According to a PwC survey
The cyber security risk to UK organisations continues to increase in both severity and impact, but nearly one in five (17 per cent) admit they don’t prepare or drill for cyber attacks, and fewer than half (49 per cent) conduct penetration tests to examine their defences.
PwC’s Global State of Information Security Survey 2018 finds that more than a quarter of UK organisations (28 per cent) don’t know how many cyber attacks they suffered in the past year and a third (33 per cent) admit to not knowing how the incidents they faced occurred. The annual study is based on interviews with 9,500 senior business and technology executives from 122 countries, including 560 UK respondents spanning large to small businesses and public sector organisations.
Richard Horne, cyber security partner at PwC, said: “Cyber attacks could happen to any organisation at any time, so it’s important that all businesses and public sector organisations are getting the basics right and continually testing their approach to prepare themselves in the right way. In that critical moment when an attack hits, the ability to act quickly and effectively is key to minimising business disruption and reputational harm.”
Collaboration is key
UK organisations remain more reluctant than their global peers to join forces with others in the fight to reduce cyber risk. Only two in five UK respondents (44 per cent) formally collaborate with others in their industry to improve security and reduce the potential for future risks, compared with 54 per cent across Europe and 58 per cent globally.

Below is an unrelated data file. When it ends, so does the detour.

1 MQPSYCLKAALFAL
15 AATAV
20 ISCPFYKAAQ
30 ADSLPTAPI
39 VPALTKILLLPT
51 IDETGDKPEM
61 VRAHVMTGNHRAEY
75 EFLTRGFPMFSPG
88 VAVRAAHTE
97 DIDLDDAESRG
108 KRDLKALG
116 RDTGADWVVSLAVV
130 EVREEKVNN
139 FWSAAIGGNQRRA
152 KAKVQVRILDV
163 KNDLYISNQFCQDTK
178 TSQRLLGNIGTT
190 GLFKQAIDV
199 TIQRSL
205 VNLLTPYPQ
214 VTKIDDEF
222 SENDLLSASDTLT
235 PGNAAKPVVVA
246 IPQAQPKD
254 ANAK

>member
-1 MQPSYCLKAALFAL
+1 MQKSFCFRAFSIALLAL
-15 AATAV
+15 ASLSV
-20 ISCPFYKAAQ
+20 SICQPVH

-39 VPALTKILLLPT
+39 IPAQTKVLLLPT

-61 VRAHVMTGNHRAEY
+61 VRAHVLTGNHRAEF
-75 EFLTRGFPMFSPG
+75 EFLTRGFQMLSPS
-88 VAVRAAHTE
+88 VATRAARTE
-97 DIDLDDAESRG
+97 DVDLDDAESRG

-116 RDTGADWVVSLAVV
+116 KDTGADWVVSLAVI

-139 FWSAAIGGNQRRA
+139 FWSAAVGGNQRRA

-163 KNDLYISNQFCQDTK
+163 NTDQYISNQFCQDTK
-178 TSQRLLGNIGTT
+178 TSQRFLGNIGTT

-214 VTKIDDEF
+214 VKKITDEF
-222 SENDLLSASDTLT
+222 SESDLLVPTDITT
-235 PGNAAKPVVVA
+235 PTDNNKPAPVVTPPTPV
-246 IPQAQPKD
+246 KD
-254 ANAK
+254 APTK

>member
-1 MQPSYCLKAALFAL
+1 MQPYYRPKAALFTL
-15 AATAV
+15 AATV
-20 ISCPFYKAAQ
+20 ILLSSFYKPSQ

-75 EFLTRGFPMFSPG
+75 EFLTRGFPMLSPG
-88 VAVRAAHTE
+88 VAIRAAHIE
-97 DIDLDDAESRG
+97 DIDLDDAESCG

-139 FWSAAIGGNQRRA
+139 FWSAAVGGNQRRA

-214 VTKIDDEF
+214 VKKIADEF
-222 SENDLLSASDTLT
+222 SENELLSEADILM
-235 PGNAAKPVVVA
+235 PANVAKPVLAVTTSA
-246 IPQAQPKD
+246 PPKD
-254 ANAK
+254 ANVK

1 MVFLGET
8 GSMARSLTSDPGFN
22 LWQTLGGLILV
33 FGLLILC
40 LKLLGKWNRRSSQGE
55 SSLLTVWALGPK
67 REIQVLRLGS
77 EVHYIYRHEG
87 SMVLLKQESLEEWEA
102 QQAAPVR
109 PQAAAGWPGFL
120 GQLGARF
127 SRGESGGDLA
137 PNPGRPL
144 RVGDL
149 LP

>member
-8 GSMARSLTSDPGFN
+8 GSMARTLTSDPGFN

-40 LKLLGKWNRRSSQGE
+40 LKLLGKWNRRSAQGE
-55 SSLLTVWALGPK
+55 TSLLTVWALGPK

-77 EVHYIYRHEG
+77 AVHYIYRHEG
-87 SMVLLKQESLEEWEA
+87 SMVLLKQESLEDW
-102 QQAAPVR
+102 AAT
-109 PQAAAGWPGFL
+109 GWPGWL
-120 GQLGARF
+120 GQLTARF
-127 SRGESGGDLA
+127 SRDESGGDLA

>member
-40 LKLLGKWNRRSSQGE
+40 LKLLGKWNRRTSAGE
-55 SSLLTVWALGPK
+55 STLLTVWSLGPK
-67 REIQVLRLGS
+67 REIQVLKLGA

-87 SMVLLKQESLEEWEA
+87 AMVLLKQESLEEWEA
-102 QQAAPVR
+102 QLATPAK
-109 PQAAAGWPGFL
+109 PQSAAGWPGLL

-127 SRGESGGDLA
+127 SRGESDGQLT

Even within their own organisation, only just over half of UK respondents (53 per cent) have a cross-organisational team in place – including leaders from finance, legal, risk, human resources, and IT/security – which meets regularly to coordinate and communicate information security issues.
Richard Horne commented:
“Cyber security needs to be viewed as a ‘team sport’ rather than just an issue for the IT team. To be most effective, everyone in an organisation should be considering the security implications of their actions. Pulling a business together like that requires strong leadership from the top.
“Working with others across the public and private sector is key too. Forging close working collaborations and sharing intelligence is often the best way to tackle the latest threats. New forms of attack require new ways of working to defend our society.”
Business impact and preparedness
Whilst only 14 per cent of UK companies reported facing direct financial losses as a result of security incidents, and the average total financial cost of incidents actually decreasing this year to £857,000, the impact of these breaches was felt more widely across both business operations and data:
· UK organisations faced an average of 19 hours down-time due to security incidents
· 23 per cent had customer records compromised
· 20 per cent had employee records compromised
· 21 per cent reported loss or damage of internal records
Despite this, fewer UK organisations have a cyber insurance policy in place to cover the various impacts of breaches (UK: 44 per cent; global: 58 per cent).
Breaching UK organisations by targeting their employees is increasingly the most common cause of incidents, responsible for over a quarter of all attacks (27 per cent; up from 20 per cent last year). Whereas the average global attack is most likely to come from a mobile device being breached (29 per cent).
The average information security budget amongst UK businesses and public sector organisations last year was £3.9m. The majority (64 per cent) of organisations surveyed have an overall security strategy in place and 53 per cent agree that spending is based exclusively on risk. However, only 34 per cent have boards actively participating in the strategy compared to the global average of 44 per cent.
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